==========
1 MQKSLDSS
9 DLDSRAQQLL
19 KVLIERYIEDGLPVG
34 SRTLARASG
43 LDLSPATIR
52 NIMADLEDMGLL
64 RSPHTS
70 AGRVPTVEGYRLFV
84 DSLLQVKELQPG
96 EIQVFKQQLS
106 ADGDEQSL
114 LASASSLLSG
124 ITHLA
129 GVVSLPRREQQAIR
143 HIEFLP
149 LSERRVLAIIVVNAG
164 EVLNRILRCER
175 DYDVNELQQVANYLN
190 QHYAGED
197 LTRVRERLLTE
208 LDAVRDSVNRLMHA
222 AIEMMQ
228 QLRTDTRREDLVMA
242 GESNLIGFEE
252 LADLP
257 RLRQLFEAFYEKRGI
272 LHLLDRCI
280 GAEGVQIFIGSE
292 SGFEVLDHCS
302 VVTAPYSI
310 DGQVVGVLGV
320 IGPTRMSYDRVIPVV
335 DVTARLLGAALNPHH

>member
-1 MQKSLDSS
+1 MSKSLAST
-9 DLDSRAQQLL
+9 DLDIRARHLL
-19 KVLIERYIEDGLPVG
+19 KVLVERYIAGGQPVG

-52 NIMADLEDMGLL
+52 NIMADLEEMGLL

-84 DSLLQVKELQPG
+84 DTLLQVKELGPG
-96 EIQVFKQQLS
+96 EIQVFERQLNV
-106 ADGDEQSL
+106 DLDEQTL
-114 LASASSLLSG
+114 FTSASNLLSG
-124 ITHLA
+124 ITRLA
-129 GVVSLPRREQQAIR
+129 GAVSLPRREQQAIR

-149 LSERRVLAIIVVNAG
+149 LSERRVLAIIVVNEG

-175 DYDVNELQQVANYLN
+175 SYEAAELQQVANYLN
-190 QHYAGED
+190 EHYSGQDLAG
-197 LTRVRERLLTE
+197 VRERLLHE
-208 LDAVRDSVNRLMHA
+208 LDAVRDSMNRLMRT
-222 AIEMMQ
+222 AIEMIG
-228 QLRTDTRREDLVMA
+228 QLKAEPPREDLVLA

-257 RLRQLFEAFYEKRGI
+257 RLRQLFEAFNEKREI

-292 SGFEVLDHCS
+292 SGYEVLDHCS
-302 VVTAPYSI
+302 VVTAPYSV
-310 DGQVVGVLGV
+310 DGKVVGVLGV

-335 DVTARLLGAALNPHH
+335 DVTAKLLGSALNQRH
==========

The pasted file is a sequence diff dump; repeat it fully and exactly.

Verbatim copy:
1 MQKSLDSS
9 DLDSRAQQLL
19 KVLIERYIEDGLPVG
34 SRTLARASG
43 LDLSPATIR
52 NIMADLEDMGLL
64 RSPHTS
70 AGRVPTVEGYRLFV
84 DSLLQVKELQPG
96 EIQVFKQQLS
106 ADGDEQSL
114 LASASSLLSG
124 ITHLA
129 GVVSLPRREQQAIR
143 HIEFLP
149 LSERRVLAIIVVNAG
164 EVLNRILRCER
175 DYDVNELQQVANYLN
190 QHYAGED
197 LTRVRERLLTE
208 LDAVRDSVNRLMHA
222 AIEMMQ
228 QLRTDTRREDLVMA
242 GESNLIGFEE
252 LADLP
257 RLRQLFEAFYEKRGI
272 LHLLDRCI
280 GAEGVQIFIGSE
292 SGFEVLDHCS
302 VVTAPYSI
310 DGQVVGVLGV
320 IGPTRMSYDRVIPVV
335 DVTARLLGAALNPHH

>member
-1 MQKSLDSS
+1 MSKSLAST
-9 DLDSRAQQLL
+9 DLDIRARHLL
-19 KVLIERYIEDGLPVG
+19 KVLVERYIAGGQPVG

-52 NIMADLEDMGLL
+52 NIMADLEEMGLL

-84 DSLLQVKELQPG
+84 DTLLQVKELGPG
-96 EIQVFKQQLS
+96 EIQVFERQLNV
-106 ADGDEQSL
+106 DLDEQTL
-114 LASASSLLSG
+114 FTSASNLLSG
-124 ITHLA
+124 ITRLA
-129 GVVSLPRREQQAIR
+129 GAVSLPRREQQAIR

-149 LSERRVLAIIVVNAG
+149 LSERRVLAIIVVNEG

-175 DYDVNELQQVANYLN
+175 SYEAAELQQVANYLN
-190 QHYAGED
+190 EHYSGQDLAG
-197 LTRVRERLLTE
+197 VRERLLHE
-208 LDAVRDSVNRLMHA
+208 LDAVRDSMNRLMRT
-222 AIEMMQ
+222 AIEMIG
-228 QLRTDTRREDLVMA
+228 QLKAEPPREDLVLA

-257 RLRQLFEAFYEKRGI
+257 RLRQLFEAFNEKREI

-292 SGFEVLDHCS
+292 SGYEVLDHCS
-302 VVTAPYSI
+302 VVTAPYSV
-310 DGQVVGVLGV
+310 DGKVVGVLGV

-335 DVTARLLGAALNPHH
+335 DVTAKLLGSALNQRH